Before embarking on my four-month-long teaching abroad experience in Chile, I must admit that Spanish was low on my list of concerns. Having studied abroad in Spain during college, and with almost eight formal years of Spanish classes, I was breathing pretty easy.
Spoiler alert: things changed.
Fast forward to my first day in Cerrillos, Santiago, eating lunch with my host family. I’m sitting across from seven smiling, curious faces and find myself regressing to my first week of Spanish I in eighth grade.
“Mi hermana trabaja…” – basic sentences like this one are cumbersome enough. Added to the stress of the moment is an utter sense of betrayal by all who taught me Spanish: *how could they not have prepared me for this pace, this pronunciation (or lack thereof)?*
You say “mah,” I say “más”
Chileans are famous for “eating their consonants,” which is exactly what it sounds like. A great example of this would be the pronunciation of the word más, Spanish for “more.” In conversation, I usually end up hearing “mah” instead of más. You might imagine that with this casual of consonant drop, coupled with a pace far more rapid than any of the recordings or videos we heard in high school Spanish, I tend to feel lost.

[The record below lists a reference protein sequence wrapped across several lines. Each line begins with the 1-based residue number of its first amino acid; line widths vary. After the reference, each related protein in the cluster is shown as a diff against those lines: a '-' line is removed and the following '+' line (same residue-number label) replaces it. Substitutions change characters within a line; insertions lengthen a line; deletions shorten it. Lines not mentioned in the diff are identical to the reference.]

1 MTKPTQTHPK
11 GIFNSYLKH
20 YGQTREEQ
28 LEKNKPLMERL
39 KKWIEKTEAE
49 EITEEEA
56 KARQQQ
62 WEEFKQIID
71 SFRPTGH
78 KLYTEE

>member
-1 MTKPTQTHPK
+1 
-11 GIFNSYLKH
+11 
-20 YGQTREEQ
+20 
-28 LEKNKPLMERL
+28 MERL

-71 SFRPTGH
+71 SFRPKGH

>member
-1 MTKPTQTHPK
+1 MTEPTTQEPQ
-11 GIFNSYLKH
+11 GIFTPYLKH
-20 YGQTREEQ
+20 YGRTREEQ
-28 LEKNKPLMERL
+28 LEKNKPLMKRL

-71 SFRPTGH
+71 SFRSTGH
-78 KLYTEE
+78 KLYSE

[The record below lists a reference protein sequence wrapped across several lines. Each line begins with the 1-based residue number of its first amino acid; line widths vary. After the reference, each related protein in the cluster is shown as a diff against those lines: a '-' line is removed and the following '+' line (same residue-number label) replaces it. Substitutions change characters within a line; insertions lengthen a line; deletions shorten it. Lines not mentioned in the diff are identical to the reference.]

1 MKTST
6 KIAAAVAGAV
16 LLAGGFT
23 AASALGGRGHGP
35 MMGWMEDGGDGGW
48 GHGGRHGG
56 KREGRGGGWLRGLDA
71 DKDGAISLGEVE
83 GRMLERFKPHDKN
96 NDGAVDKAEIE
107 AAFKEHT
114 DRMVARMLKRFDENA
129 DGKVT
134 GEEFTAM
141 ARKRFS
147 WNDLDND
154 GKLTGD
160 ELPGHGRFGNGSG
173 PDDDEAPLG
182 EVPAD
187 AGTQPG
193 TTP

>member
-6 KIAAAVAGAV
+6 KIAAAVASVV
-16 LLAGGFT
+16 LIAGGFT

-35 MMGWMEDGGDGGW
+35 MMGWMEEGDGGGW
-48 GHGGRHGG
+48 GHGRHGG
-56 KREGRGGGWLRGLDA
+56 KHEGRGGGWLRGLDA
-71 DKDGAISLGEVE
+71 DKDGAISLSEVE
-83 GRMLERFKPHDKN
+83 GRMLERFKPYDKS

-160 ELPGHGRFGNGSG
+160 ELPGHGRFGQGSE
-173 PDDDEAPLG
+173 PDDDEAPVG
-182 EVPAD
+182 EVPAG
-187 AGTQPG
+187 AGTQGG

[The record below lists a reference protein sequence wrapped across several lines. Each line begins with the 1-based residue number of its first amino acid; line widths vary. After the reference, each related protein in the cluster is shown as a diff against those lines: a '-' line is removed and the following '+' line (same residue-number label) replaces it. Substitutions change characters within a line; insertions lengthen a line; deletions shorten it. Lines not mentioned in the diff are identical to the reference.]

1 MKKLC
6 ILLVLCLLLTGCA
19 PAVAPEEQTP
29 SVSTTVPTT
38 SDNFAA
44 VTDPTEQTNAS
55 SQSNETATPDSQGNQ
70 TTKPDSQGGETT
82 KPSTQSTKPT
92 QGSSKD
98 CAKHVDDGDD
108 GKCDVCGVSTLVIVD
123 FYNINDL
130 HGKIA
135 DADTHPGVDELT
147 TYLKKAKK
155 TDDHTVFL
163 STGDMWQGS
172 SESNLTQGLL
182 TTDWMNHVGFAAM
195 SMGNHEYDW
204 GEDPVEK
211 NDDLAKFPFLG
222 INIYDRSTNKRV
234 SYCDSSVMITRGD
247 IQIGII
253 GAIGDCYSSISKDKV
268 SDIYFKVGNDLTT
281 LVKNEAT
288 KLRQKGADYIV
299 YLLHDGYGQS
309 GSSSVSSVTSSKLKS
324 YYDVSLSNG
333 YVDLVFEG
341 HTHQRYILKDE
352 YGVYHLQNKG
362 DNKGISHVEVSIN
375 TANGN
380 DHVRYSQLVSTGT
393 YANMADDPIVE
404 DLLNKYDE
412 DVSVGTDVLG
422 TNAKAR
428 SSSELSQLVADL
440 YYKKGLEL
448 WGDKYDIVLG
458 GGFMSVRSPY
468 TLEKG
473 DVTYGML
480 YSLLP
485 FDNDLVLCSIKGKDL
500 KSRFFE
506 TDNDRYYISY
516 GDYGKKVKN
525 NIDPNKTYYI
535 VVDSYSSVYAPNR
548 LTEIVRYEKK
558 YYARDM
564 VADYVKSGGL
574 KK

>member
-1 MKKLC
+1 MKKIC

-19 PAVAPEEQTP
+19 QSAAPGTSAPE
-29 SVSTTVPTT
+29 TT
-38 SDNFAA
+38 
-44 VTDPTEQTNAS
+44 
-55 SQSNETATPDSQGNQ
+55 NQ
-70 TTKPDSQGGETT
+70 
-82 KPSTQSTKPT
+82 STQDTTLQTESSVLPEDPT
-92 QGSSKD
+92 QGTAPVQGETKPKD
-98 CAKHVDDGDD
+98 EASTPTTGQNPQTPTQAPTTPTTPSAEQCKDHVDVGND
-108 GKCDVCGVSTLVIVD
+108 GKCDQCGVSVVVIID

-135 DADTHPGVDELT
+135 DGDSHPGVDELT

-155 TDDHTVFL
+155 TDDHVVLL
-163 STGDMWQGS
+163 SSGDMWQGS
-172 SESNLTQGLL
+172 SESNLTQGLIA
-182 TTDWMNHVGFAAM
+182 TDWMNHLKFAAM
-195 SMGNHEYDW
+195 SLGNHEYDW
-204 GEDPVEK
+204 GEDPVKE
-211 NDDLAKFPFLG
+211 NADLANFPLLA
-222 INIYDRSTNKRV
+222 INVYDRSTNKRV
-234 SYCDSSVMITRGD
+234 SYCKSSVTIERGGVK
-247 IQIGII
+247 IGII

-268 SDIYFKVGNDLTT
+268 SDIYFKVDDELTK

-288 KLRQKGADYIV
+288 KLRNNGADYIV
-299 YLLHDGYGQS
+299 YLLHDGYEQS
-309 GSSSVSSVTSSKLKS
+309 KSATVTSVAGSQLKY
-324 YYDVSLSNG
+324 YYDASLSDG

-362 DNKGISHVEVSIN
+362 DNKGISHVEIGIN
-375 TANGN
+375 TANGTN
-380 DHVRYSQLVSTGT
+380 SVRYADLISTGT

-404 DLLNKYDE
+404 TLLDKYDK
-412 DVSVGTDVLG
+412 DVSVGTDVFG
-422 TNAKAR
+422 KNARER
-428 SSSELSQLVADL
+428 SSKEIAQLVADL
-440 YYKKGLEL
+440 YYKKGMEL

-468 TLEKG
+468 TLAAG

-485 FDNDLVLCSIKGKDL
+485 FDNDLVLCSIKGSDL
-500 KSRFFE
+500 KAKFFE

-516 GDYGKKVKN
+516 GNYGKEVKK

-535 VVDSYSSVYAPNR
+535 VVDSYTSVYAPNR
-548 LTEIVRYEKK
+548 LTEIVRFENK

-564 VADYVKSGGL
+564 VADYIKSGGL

But it takes three to cueca,* and in addition to pronunciation and pace, *Chilenismos* complete the holy trinity of Chilean Spanish. *Chilenismos* are fundamental to truly experiencing Chile. They may range from simple conversation fillers, such as *po* and *¿cachai?* to slang, such as *bakán* and *fome*, to full-on expressions: *peinar la muñeca* (literally “brushing the doll,” used to describe people who are “off-their-rockers” crazy). *Chilenismos* are bountiful, so I’m going to just touch on the most fundamental:
Initially, I understood po to be pure filler, as “like” is for many English speakers. But after almost three months, it’s clear this word is more than the average filler. In my experience, po is primarily used to emphasize.
When I hear sí po or no po, I interpret it as someone agreeing or disagreeing, respectively, and then some. The closest translation that comes to mind is “of course.” At the end of longer sentences, it’s similarly used to emphasize what was just said, or make it a bit more forceful. In school, student A will say ¡¡¡Yaaaaaaa po!!! to student B when student B is being a pest. “Stoooooop!!!” is a good comparison here.
This is like the modern English speaker’s “y’know?” I’ve heard it used as both pure filler, like “y’know,” as well as to sincerely ask if the other person understands what was just said.
This means “awesome” or “rad.” My host cousin dons this bakán sign on his bedroom door and it’s one of the best things I’ve seen in Chile.
Pronounced “fo-meh” and it means “lame”.
My advice? Breathe deeply, do your best to dissect what you can, and speak up! Just about every Chilean I’ve encountered will openly fess up to their unique breed of Spanish.
¡Hasta pronto, chiquillos!
*It actually only takes two, but I had to reach a bit to make a pun that was both a pun and relevant to Chile.
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